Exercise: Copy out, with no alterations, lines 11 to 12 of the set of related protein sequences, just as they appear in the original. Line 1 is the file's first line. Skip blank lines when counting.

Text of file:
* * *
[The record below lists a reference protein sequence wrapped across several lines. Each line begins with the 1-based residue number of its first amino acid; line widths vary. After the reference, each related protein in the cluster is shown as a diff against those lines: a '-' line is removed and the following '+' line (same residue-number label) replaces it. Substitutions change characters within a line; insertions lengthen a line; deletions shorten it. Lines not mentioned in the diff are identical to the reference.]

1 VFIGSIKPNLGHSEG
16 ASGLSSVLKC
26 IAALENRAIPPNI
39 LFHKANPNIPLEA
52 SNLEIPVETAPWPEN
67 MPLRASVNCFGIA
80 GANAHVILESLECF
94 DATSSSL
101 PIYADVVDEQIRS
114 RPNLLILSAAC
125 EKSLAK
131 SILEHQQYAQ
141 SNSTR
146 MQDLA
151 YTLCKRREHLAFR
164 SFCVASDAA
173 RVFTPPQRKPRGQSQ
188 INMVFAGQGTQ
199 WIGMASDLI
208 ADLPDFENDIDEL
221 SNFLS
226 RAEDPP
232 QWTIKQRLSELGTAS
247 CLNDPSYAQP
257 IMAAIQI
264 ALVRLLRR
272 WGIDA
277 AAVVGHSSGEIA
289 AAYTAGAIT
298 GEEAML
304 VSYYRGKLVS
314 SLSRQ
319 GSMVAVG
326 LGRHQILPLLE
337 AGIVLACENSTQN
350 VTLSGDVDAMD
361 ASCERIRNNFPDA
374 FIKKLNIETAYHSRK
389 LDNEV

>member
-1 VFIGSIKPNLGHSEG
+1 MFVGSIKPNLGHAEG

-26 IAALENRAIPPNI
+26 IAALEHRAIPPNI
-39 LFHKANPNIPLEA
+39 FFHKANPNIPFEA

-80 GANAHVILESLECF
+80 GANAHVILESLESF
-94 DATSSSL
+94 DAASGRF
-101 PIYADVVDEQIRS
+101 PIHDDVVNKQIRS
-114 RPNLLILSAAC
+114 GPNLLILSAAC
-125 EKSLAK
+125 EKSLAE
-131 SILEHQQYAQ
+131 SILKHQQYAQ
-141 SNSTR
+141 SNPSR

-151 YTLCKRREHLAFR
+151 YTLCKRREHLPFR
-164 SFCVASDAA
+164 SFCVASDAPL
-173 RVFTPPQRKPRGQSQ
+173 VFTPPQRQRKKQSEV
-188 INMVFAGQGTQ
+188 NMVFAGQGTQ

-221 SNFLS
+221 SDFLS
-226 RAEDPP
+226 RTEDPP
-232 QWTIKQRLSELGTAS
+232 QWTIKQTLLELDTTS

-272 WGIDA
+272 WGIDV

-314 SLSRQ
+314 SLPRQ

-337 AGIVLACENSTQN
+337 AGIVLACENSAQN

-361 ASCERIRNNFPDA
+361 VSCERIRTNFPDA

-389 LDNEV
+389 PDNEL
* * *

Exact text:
114 RPNLLILSAAC
125 EKSLAK